“My work became not only a voice for me to speak about my personal feelings but also to speak on a larger platform about what a lot of other people are affected by,” Cody said. “Understanding that my work had a purpose is where the drive and energy came from.”
Born in 1987, Oakland, California
Painter Janiva Ellis’s surreal tableaux often fix on figures with tensely contorted faces that look as if they are decomposing. Their features—angry mouths, see-through noses—seem to morph before a viewer’s eyes. In Something Anxiety (2017), ghostly visages are superimposed over a scene from The Wiz, with action that comes across as both kinetic and creepy. For Ellis, these works—which sometimes lift imagery from mass media, such as a picture of Daffy Duck’s exploded head—are playful and eerie at once.
Ellis said that such strange visions represent “the multiplicity that occurs when we juggle who we are, how we feel, and how we are perceived.” Her paintings engage “unspoken tensions” that “when not addressed, have a tendency to fester.”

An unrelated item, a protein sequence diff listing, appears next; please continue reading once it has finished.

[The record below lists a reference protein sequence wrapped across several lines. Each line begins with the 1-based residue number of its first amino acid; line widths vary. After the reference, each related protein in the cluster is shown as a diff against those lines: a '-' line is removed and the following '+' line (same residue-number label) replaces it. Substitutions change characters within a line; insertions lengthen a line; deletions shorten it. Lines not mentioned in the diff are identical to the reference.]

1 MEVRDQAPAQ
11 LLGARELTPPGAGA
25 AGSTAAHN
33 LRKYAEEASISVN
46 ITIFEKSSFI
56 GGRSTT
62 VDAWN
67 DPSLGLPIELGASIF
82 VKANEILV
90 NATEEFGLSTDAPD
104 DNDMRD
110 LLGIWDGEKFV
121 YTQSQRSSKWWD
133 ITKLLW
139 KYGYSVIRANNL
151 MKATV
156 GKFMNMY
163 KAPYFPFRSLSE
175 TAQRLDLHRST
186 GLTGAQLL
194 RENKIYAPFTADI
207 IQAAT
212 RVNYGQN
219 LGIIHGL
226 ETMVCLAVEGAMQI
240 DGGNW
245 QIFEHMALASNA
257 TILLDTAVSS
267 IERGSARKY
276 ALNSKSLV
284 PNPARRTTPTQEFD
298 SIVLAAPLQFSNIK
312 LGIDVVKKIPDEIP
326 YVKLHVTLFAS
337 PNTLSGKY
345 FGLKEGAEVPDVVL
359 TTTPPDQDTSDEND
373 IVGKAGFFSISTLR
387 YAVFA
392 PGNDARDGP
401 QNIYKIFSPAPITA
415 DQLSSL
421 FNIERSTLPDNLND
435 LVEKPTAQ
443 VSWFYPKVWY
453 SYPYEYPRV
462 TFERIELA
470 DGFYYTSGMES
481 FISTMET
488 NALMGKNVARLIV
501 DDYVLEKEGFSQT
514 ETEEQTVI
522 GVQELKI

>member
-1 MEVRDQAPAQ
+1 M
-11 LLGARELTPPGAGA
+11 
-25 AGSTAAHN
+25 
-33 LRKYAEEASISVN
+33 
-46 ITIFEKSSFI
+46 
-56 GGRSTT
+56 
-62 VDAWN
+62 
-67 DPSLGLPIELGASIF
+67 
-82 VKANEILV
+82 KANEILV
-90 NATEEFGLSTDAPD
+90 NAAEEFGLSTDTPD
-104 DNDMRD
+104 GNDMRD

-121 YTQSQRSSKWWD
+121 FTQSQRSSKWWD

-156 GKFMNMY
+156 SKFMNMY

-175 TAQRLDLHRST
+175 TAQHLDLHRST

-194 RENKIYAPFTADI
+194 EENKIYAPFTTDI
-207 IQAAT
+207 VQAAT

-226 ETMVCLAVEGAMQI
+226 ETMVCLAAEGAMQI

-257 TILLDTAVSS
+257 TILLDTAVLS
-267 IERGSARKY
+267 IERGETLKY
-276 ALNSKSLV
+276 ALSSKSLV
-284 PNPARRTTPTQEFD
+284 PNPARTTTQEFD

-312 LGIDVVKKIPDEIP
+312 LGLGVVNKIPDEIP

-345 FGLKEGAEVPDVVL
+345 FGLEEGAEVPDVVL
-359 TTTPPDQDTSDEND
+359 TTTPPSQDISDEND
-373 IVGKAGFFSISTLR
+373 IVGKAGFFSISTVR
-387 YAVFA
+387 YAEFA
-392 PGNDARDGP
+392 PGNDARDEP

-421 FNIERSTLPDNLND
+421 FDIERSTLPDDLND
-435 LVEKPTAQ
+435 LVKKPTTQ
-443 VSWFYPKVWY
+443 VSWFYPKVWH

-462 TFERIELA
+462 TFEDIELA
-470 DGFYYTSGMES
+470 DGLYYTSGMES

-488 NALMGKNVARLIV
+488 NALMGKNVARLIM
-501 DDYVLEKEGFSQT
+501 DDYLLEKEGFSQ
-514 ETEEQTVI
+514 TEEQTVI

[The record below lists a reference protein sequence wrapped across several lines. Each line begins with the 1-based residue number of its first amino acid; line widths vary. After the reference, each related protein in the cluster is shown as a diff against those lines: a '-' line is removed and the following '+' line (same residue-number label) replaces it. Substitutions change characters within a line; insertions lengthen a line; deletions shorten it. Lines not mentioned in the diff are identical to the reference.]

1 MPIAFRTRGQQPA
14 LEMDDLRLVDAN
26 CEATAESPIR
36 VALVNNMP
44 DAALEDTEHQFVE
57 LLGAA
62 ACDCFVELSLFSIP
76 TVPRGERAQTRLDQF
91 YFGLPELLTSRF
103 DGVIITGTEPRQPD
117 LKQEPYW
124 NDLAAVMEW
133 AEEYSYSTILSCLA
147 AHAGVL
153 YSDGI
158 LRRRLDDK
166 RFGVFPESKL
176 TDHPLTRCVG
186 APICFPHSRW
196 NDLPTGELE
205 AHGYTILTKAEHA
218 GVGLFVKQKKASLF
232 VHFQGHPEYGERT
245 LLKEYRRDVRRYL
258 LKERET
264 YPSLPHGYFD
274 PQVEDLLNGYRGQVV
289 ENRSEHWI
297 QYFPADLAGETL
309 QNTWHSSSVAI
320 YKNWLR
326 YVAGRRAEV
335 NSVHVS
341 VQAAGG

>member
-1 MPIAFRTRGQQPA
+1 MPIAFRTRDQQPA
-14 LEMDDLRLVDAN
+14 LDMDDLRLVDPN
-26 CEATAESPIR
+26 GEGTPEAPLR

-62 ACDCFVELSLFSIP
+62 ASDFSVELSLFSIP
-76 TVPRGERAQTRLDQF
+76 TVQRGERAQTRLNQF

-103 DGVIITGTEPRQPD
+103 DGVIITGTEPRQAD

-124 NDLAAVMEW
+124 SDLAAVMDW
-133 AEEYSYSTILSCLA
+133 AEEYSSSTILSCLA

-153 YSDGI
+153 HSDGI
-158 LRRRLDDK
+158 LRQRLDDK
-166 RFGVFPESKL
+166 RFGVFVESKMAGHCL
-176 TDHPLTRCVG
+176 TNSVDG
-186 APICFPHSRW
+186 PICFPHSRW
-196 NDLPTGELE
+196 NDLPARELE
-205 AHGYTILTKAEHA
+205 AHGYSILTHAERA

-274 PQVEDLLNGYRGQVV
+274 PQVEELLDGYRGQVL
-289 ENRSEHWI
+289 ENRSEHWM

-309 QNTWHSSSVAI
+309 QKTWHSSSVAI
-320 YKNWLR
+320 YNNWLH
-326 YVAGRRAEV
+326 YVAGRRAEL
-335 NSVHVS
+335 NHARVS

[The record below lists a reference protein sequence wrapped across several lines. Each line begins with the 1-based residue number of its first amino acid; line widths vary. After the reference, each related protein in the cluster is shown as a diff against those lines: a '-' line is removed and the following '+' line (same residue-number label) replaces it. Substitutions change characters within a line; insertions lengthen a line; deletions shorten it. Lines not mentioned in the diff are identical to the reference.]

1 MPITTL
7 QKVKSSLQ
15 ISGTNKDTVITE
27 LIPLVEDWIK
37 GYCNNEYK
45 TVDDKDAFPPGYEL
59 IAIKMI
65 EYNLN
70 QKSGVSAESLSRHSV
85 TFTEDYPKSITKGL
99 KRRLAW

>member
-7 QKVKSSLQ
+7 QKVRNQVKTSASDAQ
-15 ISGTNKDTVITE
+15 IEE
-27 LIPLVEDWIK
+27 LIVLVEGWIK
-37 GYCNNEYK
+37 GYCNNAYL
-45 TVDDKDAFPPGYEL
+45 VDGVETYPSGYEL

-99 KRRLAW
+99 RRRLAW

In the eyes of Fallen Fruit—aka artists David Burns and Austin Young—everyone in the world is connected by produce. “It crosses every cultural boundary on the planet—it doesn’t matter how rich or poor you are, everyone still eats the same banana,” said Burns. The duo’s work has consistently taken fruit as a subject for serious inquiry into the thin boundaries between public and private property. They explore the ways in which things like melons, lemons, and berries tell stories about the people who consume them.